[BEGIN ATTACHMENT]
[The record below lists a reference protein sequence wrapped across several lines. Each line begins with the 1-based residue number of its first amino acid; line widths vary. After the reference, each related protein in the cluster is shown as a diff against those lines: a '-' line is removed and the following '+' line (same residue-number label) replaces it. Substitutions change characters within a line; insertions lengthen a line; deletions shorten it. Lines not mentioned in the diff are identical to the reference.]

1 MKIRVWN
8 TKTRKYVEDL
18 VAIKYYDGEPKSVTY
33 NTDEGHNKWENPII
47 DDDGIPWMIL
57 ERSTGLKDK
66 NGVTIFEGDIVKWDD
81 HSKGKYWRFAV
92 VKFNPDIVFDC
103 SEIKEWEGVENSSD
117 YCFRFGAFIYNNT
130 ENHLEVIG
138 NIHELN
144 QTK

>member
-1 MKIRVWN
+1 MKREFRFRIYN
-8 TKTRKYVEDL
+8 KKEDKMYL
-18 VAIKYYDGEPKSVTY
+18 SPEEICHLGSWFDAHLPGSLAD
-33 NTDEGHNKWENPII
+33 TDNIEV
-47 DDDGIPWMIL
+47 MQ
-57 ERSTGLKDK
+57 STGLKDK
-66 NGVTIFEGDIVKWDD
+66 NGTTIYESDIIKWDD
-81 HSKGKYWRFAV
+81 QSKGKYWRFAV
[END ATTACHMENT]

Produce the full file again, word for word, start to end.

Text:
[The record below lists a reference protein sequence wrapped across several lines. Each line begins with the 1-based residue number of its first amino acid; line widths vary. After the reference, each related protein in the cluster is shown as a diff against those lines: a '-' line is removed and the following '+' line (same residue-number label) replaces it. Substitutions change characters within a line; insertions lengthen a line; deletions shorten it. Lines not mentioned in the diff are identical to the reference.]

1 MKIRVWN
8 TKTRKYVEDL
18 VAIKYYDGEPKSVTY
33 NTDEGHNKWENPII
47 DDDGIPWMIL
57 ERSTGLKDK
66 NGVTIFEGDIVKWDD
81 HSKGKYWRFAV
92 VKFNPDIVFDC
103 SEIKEWEGVENSSD
117 YCFRFGAFIYNNT
130 ENHLEVIG
138 NIHELN
144 QTK

>member
-1 MKIRVWN
+1 MKREFRFRIYN
-8 TKTRKYVEDL
+8 KKEDKMYL
-18 VAIKYYDGEPKSVTY
+18 SPEEICHLGSWFDAHLPGSLAD
-33 NTDEGHNKWENPII
+33 TDNIEV
-47 DDDGIPWMIL
+47 MQ
-57 ERSTGLKDK
+57 STGLKDK
-66 NGVTIFEGDIVKWDD
+66 NGTTIYESDIIKWDD
-81 HSKGKYWRFAV
+81 QSKGKYWRFAV